The Science of Selling: Part One

PADI LogoVertColorWhen I conduct sales training at a dive center, my first question always is, ‘Who likes to sell?’. Depending on the number of people in the room, I am lucky if one or two actually raise their hand. The fact is that most people don’t like to sell. They’ve either had a bad experience with a salesperson or they are afraid to push a product or service that the customer does not want.

Well, lets go back to basics. When a customer decides to get certified as a diver, they have chosen the dive center and they have agreed on the price of the course. This is their choice, not anyone else’s. And that is pretty much the same with anything else they are buying. Yes, of course, some people are afraid to say ‘no’ and feel bad if they don’t buy an item the salesperson tries to sell to them. They will make the purchase and then go home knowing that they did not want the item – they can’t really afford it, it’s not the right colour, they don’t like it or they don’t need it. They will never return to the shop as they would rather avoid the shop or salesperson than return the item. This is a lose-lose situation for all and simply bad salesmanship. The solution is simple: ask questions and LISTEN!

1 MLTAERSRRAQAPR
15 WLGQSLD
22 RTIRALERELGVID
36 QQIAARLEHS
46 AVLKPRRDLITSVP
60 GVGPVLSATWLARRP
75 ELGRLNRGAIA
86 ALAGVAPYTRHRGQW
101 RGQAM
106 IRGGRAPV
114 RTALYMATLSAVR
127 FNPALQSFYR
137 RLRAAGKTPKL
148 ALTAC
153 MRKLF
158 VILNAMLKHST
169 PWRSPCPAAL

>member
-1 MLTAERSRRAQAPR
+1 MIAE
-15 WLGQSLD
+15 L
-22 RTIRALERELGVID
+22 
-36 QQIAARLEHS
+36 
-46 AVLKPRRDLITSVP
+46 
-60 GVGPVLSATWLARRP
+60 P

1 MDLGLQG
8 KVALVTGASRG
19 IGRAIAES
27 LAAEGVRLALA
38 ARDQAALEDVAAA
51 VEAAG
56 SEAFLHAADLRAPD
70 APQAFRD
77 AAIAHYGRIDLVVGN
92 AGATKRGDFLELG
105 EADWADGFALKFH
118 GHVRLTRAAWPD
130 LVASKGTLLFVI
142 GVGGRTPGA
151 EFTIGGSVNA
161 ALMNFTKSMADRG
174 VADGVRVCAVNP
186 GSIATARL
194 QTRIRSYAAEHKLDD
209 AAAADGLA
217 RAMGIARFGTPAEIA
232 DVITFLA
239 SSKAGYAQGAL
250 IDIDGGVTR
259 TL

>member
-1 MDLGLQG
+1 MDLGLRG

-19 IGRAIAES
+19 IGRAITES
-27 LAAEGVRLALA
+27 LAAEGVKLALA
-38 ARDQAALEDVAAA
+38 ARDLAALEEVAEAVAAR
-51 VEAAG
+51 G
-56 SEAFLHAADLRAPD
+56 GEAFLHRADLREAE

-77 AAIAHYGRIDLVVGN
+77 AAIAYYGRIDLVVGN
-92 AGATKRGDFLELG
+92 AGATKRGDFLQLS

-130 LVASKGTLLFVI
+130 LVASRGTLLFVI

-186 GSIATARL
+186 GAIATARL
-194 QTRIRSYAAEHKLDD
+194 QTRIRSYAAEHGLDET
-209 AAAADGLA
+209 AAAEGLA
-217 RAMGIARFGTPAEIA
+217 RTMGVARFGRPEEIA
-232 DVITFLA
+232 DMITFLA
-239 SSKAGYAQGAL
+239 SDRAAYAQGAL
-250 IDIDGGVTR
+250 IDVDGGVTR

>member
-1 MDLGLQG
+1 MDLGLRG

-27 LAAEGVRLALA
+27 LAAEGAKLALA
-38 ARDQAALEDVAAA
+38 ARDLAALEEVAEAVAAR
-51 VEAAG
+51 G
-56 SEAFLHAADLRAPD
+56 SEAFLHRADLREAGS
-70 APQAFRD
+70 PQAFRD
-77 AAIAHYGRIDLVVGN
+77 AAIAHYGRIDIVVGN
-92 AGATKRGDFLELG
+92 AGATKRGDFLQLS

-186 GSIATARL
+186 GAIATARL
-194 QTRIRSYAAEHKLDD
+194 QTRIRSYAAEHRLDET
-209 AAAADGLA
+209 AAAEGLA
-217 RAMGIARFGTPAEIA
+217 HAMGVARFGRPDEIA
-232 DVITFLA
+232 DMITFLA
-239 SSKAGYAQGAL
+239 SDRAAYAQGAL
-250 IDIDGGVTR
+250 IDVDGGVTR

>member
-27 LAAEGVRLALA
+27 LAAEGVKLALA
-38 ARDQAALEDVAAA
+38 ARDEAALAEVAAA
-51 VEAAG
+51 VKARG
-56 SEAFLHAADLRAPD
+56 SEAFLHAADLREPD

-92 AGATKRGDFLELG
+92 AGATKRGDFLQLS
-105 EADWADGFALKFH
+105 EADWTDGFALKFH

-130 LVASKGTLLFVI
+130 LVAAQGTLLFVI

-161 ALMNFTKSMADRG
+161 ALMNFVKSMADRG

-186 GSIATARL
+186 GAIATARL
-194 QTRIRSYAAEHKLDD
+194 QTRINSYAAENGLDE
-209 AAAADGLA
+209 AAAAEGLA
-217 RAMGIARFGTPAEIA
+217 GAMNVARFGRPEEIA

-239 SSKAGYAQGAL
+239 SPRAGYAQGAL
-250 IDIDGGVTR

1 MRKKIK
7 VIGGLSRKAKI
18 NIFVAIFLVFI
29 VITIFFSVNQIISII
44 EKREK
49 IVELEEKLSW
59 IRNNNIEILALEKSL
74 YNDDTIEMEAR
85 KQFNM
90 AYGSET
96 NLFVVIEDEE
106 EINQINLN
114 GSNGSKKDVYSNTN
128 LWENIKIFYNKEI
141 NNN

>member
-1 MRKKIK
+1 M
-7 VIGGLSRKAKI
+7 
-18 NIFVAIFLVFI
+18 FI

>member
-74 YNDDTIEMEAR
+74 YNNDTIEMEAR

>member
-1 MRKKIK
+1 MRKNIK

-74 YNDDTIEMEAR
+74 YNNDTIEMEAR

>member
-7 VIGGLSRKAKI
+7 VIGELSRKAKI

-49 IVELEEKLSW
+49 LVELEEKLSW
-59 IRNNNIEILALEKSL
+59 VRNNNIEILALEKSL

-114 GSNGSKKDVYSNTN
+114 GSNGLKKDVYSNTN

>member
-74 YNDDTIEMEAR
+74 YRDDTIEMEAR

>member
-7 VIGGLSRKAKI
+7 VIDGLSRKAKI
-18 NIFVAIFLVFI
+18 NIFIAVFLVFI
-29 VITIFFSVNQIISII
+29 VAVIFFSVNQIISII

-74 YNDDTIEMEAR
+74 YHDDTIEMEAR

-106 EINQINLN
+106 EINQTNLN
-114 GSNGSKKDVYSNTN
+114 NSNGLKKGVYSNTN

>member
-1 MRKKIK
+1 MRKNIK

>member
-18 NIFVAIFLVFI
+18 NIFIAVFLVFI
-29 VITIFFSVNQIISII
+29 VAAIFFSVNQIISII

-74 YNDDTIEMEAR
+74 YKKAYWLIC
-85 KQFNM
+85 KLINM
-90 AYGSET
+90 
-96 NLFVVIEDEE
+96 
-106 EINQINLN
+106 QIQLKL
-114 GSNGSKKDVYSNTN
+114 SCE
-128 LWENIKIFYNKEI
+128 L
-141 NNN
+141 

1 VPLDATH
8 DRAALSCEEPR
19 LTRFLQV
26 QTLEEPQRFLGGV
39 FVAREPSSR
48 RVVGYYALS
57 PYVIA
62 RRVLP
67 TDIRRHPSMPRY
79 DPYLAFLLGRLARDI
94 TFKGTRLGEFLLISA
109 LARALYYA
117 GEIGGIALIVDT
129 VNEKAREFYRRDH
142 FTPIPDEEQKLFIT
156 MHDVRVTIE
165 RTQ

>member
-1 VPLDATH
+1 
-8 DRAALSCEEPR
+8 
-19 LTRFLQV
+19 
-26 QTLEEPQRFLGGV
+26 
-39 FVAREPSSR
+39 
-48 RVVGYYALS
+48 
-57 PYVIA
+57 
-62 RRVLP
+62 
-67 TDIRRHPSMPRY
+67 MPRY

The PADI Open Water Course covers the importance of owning your own basic scuba gear. It is up to you, the PADI Professional, to show them the equipment in the dive store; give them look, feel and allow them to try it on. You all know all the reasons why it is good for students to own at their own basic equipment (hygiene, fit, etc.). Then, after your demonstration, ask them how they liked it; do they like the colour, fit, etc.? Would you like to buy it? If the student is hesitant, don’t push. Instead, ask more questions (What colour would you prefer? Is the fit wrong? Is the cost a barrier?) and go from there. After trying on the equipment and the student likes it say yes, they like it, then that is your confirmation right there.

Now, if you think that this sounds to easy or would like some more help, contact your PADI Regional Manager and ask to set up a sales training session. Equipment manufacturers can also get involved; of course, they know all the selling points of their brand! When I meet divers that have purchased their own gear, they are always the ones diving a lot more, and in turn helping the diving industry to keep growing!

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